Different combinations of the bacteria in a yogurt starter produce different types of milk. The tangy flavor of yogurt varies depending on the time and the fermentation process.

The quality and the type of milk you use also impact the texture of the final homemade yogurt. Pasteurized cow milk yogurt is thicker than raw milk or goat milk yogurt.

It is essential to follow the instructions specified for the chosen yogurt culture. Avoid adding more than recommended to level up probiotic strains in your milk. It may spoil the texture and taste of your yogurt.


Non-Dairy Milk Yogurt Fermentation

The starter culture consumes lactose in dairy-based yogurt at the time of fermentation. There is not enough natural sugar available in the non-dairy milk to feed the bacteria. To aid the fermentation of non-dairy milk, you can add some sugar, and preferably white sugar works better than the natural sugar options like maple or honey.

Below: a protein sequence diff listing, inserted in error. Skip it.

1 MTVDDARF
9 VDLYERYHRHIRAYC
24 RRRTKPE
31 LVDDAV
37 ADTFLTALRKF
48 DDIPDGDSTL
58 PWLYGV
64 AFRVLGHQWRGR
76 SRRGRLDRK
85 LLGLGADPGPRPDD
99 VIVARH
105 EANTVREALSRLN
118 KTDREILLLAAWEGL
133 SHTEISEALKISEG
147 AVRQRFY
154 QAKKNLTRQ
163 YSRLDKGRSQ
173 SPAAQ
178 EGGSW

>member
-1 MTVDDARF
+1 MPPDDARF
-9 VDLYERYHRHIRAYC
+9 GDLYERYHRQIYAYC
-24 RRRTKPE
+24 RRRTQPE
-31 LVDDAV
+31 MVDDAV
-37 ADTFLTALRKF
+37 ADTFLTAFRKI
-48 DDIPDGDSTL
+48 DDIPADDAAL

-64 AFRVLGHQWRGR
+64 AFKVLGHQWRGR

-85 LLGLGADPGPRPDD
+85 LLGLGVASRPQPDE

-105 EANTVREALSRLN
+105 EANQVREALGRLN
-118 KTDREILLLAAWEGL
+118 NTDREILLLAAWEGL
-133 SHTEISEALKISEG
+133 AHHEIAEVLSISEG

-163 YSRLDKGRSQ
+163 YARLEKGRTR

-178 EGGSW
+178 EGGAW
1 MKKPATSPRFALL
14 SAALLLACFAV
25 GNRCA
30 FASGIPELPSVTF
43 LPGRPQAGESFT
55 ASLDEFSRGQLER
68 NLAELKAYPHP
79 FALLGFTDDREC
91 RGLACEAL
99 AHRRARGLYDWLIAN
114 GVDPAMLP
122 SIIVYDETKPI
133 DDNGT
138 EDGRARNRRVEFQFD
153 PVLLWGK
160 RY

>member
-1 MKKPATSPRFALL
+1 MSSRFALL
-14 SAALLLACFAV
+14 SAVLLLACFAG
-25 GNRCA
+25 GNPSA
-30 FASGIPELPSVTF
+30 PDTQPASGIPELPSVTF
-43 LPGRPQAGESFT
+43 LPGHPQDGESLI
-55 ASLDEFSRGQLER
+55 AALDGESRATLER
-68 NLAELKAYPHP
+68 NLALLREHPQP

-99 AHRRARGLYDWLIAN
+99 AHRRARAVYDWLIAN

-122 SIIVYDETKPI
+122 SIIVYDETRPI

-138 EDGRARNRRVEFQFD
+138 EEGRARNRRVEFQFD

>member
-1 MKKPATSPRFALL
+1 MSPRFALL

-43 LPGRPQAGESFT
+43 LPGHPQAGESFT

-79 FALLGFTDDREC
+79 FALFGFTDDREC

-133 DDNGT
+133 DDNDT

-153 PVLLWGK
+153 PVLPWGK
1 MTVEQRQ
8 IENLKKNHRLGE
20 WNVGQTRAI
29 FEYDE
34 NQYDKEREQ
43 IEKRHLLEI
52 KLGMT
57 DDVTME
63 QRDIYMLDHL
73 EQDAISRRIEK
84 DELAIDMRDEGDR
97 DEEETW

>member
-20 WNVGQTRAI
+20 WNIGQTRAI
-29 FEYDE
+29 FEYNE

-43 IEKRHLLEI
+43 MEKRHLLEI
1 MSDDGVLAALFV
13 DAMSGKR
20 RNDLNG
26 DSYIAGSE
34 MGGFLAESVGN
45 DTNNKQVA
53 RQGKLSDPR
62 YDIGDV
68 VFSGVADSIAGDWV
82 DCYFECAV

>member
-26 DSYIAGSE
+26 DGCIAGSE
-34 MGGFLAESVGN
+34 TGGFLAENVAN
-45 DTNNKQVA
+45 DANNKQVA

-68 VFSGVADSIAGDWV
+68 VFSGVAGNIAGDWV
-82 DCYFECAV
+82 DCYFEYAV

Probiotic Powder as a Starter Culture

A probiotic pill contains specific bacteria that multiply in yogurt. However, not all probiotic bacteria lead to tasty yogurt. Lactobacillus acidophilus, Streptococcus thermophilus, and Lactobacillus bulgaricus are significant bacterial strains that any probiotic must contain to make frozen yogurt.

Probiotic yogurt starters are loaded with gut-loving bacteria. As a starter culture, it produces a unique tart taste when added to milk.

Look for a multi-strain yogurt to get the best results. You can choose between probiotic powder and probiotic capsule. To use a yogurt starter culture, open the capsule and add the required dose to the milk.

On average, one probiotic capsule is enough for 4 cups of milk.


Freeze-Dried Bacteria Starter Culture